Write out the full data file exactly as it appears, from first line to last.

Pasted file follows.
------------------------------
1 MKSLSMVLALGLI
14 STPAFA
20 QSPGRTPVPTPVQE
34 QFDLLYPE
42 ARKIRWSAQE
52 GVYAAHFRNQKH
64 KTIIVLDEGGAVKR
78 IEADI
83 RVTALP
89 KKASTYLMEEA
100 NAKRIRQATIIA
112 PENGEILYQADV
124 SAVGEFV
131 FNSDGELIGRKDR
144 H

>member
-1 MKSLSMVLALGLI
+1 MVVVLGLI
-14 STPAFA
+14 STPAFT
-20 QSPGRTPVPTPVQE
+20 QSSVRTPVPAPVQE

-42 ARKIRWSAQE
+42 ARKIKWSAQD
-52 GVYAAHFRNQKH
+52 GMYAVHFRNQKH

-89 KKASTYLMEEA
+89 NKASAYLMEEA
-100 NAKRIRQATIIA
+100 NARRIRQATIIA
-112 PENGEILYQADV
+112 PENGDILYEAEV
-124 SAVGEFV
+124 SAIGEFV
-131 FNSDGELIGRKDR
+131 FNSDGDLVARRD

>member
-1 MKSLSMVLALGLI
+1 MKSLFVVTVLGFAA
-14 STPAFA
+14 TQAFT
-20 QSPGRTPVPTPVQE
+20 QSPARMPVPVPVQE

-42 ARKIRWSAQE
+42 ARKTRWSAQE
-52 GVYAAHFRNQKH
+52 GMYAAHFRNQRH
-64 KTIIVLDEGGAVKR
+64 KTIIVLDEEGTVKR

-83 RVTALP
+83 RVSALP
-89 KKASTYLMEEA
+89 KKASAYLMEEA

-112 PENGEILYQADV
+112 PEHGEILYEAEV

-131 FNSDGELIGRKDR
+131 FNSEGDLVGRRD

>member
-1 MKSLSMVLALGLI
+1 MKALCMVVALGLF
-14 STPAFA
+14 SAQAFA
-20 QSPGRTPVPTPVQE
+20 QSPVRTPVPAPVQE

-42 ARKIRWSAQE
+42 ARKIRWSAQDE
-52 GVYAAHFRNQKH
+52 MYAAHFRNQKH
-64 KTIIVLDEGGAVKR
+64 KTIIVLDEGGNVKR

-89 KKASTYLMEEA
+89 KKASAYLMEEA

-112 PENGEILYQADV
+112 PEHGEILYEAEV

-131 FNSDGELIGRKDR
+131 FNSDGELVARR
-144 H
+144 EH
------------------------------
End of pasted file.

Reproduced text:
1 MKSLSMVLALGLI
14 STPAFA
20 QSPGRTPVPTPVQE
34 QFDLLYPE
42 ARKIRWSAQE
52 GVYAAHFRNQKH
64 KTIIVLDEGGAVKR
78 IEADI
83 RVTALP
89 KKASTYLMEEA
100 NAKRIRQATIIA
112 PENGEILYQADV
124 SAVGEFV
131 FNSDGELIGRKDR
144 H

>member
-1 MKSLSMVLALGLI
+1 MVVVLGLI
-14 STPAFA
+14 STPAFT
-20 QSPGRTPVPTPVQE
+20 QSSVRTPVPAPVQE

-42 ARKIRWSAQE
+42 ARKIKWSAQD
-52 GVYAAHFRNQKH
+52 GMYAVHFRNQKH

-89 KKASTYLMEEA
+89 NKASAYLMEEA
-100 NAKRIRQATIIA
+100 NARRIRQATIIA
-112 PENGEILYQADV
+112 PENGDILYEAEV
-124 SAVGEFV
+124 SAIGEFV
-131 FNSDGELIGRKDR
+131 FNSDGDLVARRD

>member
-1 MKSLSMVLALGLI
+1 MKSLFVVTVLGFAA
-14 STPAFA
+14 TQAFT
-20 QSPGRTPVPTPVQE
+20 QSPARMPVPVPVQE

-42 ARKIRWSAQE
+42 ARKTRWSAQE
-52 GVYAAHFRNQKH
+52 GMYAAHFRNQRH
-64 KTIIVLDEGGAVKR
+64 KTIIVLDEEGTVKR

-83 RVTALP
+83 RVSALP
-89 KKASTYLMEEA
+89 KKASAYLMEEA

-112 PENGEILYQADV
+112 PEHGEILYEAEV

-131 FNSDGELIGRKDR
+131 FNSEGDLVGRRD

>member
-1 MKSLSMVLALGLI
+1 MKALCMVVALGLF
-14 STPAFA
+14 SAQAFA
-20 QSPGRTPVPTPVQE
+20 QSPVRTPVPAPVQE

-42 ARKIRWSAQE
+42 ARKIRWSAQDE
-52 GVYAAHFRNQKH
+52 MYAAHFRNQKH
-64 KTIIVLDEGGAVKR
+64 KTIIVLDEGGNVKR

-89 KKASTYLMEEA
+89 KKASAYLMEEA

-112 PENGEILYQADV
+112 PEHGEILYEAEV

-131 FNSDGELIGRKDR
+131 FNSDGELVARR
-144 H
+144 EH